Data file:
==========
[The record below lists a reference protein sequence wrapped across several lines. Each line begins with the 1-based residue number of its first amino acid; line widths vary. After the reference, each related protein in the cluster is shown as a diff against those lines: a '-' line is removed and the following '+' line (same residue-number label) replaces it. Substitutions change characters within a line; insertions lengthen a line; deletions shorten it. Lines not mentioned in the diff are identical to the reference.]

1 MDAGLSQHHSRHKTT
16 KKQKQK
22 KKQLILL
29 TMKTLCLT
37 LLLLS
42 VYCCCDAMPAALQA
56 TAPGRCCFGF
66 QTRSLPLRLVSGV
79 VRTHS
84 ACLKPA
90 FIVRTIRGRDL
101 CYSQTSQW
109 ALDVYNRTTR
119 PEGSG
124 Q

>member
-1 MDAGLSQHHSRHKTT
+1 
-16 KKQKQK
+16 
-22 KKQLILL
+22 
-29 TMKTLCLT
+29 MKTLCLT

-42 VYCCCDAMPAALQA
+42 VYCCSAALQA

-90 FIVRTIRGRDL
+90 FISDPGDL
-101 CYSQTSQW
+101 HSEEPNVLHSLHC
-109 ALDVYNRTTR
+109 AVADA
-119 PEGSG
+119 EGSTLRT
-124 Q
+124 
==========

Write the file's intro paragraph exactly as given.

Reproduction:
[The record below lists a reference protein sequence wrapped across several lines. Each line begins with the 1-based residue number of its first amino acid; line widths vary. After the reference, each related protein in the cluster is shown as a diff against those lines: a '-' line is removed and the following '+' line (same residue-number label) replaces it. Substitutions change characters within a line; insertions lengthen a line; deletions shorten it. Lines not mentioned in the diff are identical to the reference.]